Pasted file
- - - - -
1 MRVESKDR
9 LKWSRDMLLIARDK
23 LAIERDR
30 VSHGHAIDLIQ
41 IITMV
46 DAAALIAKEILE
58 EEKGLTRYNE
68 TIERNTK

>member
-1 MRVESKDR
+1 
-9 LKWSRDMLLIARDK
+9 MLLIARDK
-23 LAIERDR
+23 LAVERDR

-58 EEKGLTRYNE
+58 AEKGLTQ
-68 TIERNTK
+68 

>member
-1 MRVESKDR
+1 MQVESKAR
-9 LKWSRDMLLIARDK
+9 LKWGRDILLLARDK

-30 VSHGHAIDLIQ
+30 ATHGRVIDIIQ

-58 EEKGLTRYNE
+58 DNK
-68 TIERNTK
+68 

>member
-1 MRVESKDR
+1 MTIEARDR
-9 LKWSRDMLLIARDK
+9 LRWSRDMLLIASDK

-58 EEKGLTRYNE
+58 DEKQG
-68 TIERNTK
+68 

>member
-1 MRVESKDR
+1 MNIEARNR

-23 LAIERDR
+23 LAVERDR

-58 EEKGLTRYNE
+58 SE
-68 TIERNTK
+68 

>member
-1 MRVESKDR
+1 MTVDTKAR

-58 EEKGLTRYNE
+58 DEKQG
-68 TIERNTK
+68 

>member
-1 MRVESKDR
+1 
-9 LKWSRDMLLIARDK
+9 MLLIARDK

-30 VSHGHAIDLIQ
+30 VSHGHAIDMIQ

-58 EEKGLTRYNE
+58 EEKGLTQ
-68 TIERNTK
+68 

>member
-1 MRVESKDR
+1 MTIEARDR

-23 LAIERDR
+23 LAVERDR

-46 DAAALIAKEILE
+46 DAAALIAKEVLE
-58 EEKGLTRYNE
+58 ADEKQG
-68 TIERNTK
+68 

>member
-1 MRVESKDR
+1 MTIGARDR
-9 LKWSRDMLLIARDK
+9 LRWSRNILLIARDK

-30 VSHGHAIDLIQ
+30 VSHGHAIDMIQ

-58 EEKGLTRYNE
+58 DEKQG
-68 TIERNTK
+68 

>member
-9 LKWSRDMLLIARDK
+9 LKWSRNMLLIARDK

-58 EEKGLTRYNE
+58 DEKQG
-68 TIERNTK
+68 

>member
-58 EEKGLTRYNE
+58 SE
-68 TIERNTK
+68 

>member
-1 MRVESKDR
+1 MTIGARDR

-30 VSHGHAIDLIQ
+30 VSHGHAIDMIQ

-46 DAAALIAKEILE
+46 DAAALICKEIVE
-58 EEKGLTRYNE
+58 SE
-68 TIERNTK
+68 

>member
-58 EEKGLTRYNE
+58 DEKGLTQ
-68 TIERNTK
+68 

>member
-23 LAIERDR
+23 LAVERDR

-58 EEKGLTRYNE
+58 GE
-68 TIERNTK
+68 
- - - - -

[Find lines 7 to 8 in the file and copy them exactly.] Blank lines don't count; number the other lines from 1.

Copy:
58 EEKGLTRYNE
68 TIERNTK